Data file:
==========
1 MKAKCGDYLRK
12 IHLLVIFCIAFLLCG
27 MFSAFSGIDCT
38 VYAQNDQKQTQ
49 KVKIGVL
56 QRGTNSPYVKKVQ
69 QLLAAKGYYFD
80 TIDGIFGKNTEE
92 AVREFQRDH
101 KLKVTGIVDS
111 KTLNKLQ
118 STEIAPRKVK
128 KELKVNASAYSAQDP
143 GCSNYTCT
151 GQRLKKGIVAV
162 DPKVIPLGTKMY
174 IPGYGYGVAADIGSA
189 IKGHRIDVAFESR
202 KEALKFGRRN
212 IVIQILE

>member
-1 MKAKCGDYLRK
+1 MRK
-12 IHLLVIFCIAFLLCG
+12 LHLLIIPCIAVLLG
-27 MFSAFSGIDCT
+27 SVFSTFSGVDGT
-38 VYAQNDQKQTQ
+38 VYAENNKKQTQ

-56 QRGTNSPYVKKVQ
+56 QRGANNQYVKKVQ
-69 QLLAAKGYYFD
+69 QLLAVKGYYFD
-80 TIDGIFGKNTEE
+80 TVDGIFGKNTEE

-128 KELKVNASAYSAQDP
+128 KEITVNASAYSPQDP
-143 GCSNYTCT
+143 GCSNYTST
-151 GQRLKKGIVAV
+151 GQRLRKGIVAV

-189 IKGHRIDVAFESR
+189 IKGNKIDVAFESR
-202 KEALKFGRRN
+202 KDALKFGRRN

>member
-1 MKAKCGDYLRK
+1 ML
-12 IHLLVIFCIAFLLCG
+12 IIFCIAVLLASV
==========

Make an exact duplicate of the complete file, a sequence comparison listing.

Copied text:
1 MKAKCGDYLRK
12 IHLLVIFCIAFLLCG
27 MFSAFSGIDCT
38 VYAQNDQKQTQ
49 KVKIGVL
56 QRGTNSPYVKKVQ
69 QLLAAKGYYFD
80 TIDGIFGKNTEE
92 AVREFQRDH
101 KLKVTGIVDS
111 KTLNKLQ
118 STEIAPRKVK
128 KELKVNASAYSAQDP
143 GCSNYTCT
151 GQRLKKGIVAV
162 DPKVIPLGTKMY
174 IPGYGYGVAADIGSA
189 IKGHRIDVAFESR
202 KEALKFGRRN
212 IVIQILE

>member
-1 MKAKCGDYLRK
+1 MRK
-12 IHLLVIFCIAFLLCG
+12 LHLLIIPCIAVLLG
-27 MFSAFSGIDCT
+27 SVFSTFSGVDGT
-38 VYAQNDQKQTQ
+38 VYAENNKKQTQ

-56 QRGTNSPYVKKVQ
+56 QRGANNQYVKKVQ
-69 QLLAAKGYYFD
+69 QLLAVKGYYFD
-80 TIDGIFGKNTEE
+80 TVDGIFGKNTEE

-128 KELKVNASAYSAQDP
+128 KEITVNASAYSPQDP
-143 GCSNYTCT
+143 GCSNYTST
-151 GQRLKKGIVAV
+151 GQRLRKGIVAV

-189 IKGHRIDVAFESR
+189 IKGNKIDVAFESR
-202 KEALKFGRRN
+202 KDALKFGRRN

>member
-1 MKAKCGDYLRK
+1 ML
-12 IHLLVIFCIAFLLCG
+12 IIFCIAVLLASV